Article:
LIGHTNING CRASHES FOR FOUR YOUNG FARM BOYS-TURNED-ROCKERS

By Jeff Gordinier
March 17, 1995 at 05:00 AM EST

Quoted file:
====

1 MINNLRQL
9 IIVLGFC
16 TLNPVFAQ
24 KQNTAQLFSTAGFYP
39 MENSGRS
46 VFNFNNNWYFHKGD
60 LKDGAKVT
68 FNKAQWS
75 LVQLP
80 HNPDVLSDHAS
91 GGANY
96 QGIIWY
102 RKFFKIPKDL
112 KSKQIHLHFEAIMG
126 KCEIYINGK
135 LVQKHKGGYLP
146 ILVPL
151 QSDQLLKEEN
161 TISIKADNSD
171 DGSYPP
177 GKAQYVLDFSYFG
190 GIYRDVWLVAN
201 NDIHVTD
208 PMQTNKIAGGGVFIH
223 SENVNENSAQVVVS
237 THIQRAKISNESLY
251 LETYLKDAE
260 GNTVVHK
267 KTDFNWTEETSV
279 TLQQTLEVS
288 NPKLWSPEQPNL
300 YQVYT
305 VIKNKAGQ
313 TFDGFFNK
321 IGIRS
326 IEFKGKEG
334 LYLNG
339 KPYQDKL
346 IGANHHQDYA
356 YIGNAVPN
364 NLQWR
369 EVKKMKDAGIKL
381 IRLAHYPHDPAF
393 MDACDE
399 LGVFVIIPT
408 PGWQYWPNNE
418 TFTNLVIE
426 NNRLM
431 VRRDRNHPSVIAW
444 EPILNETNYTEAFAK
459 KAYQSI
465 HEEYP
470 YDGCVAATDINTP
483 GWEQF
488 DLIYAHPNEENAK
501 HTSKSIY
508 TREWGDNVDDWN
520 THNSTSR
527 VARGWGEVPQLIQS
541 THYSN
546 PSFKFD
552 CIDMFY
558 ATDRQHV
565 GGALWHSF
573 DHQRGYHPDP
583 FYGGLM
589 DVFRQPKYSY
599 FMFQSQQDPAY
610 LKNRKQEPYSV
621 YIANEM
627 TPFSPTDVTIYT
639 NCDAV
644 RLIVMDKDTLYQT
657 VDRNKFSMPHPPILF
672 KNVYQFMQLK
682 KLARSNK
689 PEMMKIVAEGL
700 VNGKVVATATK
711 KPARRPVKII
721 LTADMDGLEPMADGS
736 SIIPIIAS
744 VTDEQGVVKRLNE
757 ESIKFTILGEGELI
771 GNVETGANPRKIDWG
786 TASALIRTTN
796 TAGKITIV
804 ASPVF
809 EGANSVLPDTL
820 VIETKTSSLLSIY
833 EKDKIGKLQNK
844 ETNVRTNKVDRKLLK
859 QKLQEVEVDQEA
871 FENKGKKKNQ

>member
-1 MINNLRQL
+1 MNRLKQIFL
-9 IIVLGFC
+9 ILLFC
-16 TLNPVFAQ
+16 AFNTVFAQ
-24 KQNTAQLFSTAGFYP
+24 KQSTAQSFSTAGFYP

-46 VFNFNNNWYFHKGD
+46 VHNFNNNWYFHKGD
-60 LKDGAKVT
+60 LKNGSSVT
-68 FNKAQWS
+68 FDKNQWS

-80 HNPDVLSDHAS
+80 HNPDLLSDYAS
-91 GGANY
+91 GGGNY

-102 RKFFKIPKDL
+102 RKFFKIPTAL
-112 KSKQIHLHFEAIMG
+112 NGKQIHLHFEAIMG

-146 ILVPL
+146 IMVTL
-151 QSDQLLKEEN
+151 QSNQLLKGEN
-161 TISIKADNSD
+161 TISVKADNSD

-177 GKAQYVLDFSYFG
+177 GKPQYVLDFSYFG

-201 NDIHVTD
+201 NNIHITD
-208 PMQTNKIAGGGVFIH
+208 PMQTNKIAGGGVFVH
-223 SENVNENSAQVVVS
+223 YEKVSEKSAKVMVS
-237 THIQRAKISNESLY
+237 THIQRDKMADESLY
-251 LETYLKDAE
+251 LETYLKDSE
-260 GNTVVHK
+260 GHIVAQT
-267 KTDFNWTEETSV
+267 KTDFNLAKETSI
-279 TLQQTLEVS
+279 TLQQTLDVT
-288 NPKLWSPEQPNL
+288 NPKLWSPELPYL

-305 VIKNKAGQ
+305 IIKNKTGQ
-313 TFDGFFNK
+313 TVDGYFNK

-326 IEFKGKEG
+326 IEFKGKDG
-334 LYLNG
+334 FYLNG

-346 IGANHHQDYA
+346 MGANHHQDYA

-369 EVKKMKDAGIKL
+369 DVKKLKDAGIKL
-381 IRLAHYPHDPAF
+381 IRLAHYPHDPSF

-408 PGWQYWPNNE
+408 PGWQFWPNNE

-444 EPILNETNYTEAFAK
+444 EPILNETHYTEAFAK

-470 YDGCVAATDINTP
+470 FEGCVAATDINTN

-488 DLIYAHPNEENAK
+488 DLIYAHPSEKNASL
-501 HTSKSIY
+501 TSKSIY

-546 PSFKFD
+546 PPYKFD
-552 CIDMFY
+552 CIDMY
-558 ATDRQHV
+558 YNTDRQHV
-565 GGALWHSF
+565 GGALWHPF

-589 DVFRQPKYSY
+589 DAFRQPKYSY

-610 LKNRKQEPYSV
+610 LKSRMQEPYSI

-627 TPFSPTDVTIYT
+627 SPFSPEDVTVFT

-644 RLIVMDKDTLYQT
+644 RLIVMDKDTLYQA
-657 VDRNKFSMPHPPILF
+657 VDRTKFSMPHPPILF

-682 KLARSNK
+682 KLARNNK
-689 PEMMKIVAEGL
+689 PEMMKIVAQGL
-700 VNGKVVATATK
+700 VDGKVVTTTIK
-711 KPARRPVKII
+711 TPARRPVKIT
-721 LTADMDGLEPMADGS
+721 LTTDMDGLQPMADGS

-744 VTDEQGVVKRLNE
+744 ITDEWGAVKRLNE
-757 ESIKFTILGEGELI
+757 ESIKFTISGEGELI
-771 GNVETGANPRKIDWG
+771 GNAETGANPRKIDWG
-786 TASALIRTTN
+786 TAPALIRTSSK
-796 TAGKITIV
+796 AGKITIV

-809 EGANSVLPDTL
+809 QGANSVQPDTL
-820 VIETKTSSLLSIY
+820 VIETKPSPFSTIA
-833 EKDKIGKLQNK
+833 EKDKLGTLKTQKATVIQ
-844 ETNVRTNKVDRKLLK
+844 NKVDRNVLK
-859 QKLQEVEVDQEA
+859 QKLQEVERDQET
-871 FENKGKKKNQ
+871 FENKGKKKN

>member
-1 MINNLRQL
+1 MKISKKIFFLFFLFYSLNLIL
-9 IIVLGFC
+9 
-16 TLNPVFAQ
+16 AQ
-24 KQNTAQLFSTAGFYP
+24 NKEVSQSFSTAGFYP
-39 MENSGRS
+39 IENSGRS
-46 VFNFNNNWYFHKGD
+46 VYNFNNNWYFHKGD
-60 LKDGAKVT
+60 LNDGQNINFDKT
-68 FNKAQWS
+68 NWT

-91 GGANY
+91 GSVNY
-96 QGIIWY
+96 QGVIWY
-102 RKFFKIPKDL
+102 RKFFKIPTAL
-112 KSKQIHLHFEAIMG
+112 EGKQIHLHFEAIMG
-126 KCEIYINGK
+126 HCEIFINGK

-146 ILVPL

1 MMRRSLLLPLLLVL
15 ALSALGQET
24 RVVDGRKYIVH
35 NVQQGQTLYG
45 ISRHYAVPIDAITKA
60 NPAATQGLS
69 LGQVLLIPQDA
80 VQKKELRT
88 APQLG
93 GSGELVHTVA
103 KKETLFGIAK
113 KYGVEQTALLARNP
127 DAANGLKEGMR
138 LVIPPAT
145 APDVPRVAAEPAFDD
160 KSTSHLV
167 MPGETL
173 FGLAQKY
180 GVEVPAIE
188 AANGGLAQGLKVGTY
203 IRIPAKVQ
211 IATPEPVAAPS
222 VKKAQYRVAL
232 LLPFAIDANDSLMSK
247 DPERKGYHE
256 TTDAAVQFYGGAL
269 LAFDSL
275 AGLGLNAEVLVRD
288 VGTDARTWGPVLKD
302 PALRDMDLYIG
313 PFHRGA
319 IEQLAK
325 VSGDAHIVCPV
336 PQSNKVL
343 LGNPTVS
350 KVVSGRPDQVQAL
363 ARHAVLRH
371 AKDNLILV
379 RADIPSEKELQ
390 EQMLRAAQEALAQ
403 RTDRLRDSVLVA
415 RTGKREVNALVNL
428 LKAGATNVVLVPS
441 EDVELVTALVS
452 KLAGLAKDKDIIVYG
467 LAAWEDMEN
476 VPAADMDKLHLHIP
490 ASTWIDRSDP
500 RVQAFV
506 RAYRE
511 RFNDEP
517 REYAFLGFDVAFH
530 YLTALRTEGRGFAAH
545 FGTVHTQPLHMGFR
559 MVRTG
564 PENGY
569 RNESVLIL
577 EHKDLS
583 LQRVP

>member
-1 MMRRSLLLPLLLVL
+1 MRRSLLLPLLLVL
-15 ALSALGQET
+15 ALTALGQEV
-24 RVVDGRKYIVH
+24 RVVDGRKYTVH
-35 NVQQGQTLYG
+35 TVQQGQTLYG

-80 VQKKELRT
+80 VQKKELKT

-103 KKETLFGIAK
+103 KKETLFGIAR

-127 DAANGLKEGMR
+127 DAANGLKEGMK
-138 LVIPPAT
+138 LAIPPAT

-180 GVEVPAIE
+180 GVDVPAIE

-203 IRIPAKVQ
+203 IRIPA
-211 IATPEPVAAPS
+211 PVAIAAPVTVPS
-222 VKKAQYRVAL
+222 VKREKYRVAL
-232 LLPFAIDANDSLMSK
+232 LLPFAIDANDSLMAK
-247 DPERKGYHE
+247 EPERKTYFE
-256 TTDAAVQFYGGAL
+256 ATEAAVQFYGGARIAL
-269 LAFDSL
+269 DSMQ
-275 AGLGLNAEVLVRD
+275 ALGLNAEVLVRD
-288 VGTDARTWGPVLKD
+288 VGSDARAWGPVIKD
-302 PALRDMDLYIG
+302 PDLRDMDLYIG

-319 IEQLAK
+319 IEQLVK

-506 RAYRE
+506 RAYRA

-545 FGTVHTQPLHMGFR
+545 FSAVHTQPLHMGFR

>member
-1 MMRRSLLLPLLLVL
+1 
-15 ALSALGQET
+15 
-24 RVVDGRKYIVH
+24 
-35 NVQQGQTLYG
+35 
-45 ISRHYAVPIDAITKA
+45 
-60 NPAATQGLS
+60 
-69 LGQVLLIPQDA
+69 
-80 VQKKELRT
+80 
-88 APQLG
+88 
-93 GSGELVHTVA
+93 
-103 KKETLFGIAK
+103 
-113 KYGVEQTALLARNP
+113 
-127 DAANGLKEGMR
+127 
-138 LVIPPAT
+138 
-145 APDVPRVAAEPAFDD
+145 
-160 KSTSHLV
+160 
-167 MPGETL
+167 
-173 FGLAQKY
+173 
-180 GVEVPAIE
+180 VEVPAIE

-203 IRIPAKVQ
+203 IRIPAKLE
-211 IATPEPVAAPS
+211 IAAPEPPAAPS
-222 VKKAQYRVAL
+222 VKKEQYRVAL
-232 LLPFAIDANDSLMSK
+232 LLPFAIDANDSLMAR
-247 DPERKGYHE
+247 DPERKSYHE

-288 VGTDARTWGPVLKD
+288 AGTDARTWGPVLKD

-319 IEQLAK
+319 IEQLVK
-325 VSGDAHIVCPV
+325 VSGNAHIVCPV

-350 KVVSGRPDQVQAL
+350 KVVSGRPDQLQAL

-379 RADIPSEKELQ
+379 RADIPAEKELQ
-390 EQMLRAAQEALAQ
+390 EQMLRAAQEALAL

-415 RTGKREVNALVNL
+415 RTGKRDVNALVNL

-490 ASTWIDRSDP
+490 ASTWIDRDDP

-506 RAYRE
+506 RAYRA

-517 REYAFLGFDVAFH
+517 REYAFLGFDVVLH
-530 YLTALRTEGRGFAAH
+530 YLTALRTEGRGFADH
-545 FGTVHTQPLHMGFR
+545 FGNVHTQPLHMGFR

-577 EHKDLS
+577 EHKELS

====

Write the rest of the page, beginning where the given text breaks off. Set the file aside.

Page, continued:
Chad Taylor leaves the dressing room, shuffles down a stairway, and enters the Temple. Actually, the Temple is just a stage at New York’s Brooklyn Academy of Music-tonight, guitarist Taylor and his bandmates from Live will tape an episode of MTV Unplugged here-but the place has been dressed up like a church. White candles. Crimson curtains. A heap of moldy, tattered books that look like Bibles and hymnals. ”Man, the set looks incredible,” exclaims Taylor, 24, still more a Pennsylvania country boy than a rock star. Catching a glimpse of his own seat, Taylor hushes as if it’s a throne. ”Is that me over there? Cool.” You might find something hokey in all this sacred iconography-bassist Patrick Dahlheimer, 23, snarkily describes it as ”metty-phorical”-but it does make sense. Live is about to venture into a veritable holy ground of pop music: Unplugged, the same series that brought you Eric ”God” Clapton’s commercial resurrection and Kurt Cobain’s last stand. For a tenderfoot act like Live, MTV’s stripped-down jamboree amounts to a baptism by fire: Either burn it up or burn out. ”It’s something I’ve wanted to do for a long time. We’ve been worthy of it ever since we started with our records (in 1991),” says singer Ed Kowalczyk, 23, ”but it’s just a matter of getting to the point where people recognized our success.” He’s right, and so is the timing. ”Lightning Crashes” has landed in MTV’s omnipotent Buzz Bin. The quartet’s second disc, Throwing Copper, is taking a joyride on the pop charts, selling more than a million copies and recently leaping to No. 8. Add a few dollops of insider fluff-Kowalczyk is phone pals – with R.E.M.’s Michael Stipe; Live’s mentor is erstwhile Talking Head Jerry Harrison-and after only two albums, the four farm boys from York, Pa., are being groomed for the big leagues. ”We look for artists that we think can go to the next level,” says MTV’s senior vice president of music and programming Andy Schuon, who helps pick bands for Unplugged. ”In the case of Live, they’ve got what it takes.” ”We’ve known it all along,” Kowalczyk says with a candor rare in the rock world. ”We know that our fifth record, or sixth, or the next one, will be absolutely amazing. I mean, we will make a record that will be around for years and years. It’s just part of the whole game plan.” ”When newborn babies first start to crawl, and first start to explore new places, they can’t climb down stairs,” adds Taylor. ”They can only climb up stairs. The whole trick is that if they look down, they can’t climb anymore. They have to stop. Our band really relates to that: I don’t think we knew how to look down.” You can hear that hubris in the music. Forsaking the soggy nihilism of so much ’90s rock, Live serves up the kind of lush, uplifting, thunderbolts-over- the-moors anthems that haven’t been heard since the ’80s heyday of U2 and Big Country. Last year, after playing a gargantuan festival in Brazil, ”we watched the tape back and it was like, ‘Damn, we really look like we know what we’re doing!”’ says Kowalczyk. ”It was our very first stadium show, and it looked like we had grown up in that environment,” adds Taylor. This Brooklyn crowd is a lot smaller-enough people to fill a few school buses, not a stadium-but the stakes are higher. Knowing this, Kowalczyk has given his Hare Krishna pate a fresh shave, dyeing the peach fuzz a slight tint of orange. ”I looked like Green Day,” he says, ”so I cut it.” Dahlheimer has fueled up with carbohydrates. Taylor is battling a cold. ”I just took tons of cough syrup,” he says, ”so I’m either gonna pass out or feel real good.” Taylor is also grappling with the challenge of downsizing his six-string style to suit the Unplugged format: ”Most of the guitar stuff that I play revolves around feedback. I am really an electric guitar player. I guess that’s why they have Unplugged, so guitar players can suffer.” Brows furrowed and eyes locked, Live mounts the stage solemnly and slips into the percolating rhythms of the 1991 single ”Operation Spirit.” Kowalczyk’s voice hesitates for a beat or two, then rises to a howl. A whisper goes through the audience-”These guys mean it”-and within seconds the crowd lets loose with a torrent of whoops. ”Bear with all the religious imagery on stage,” Kowalczyk tells them. ”It’s a York, Pa., thing.”

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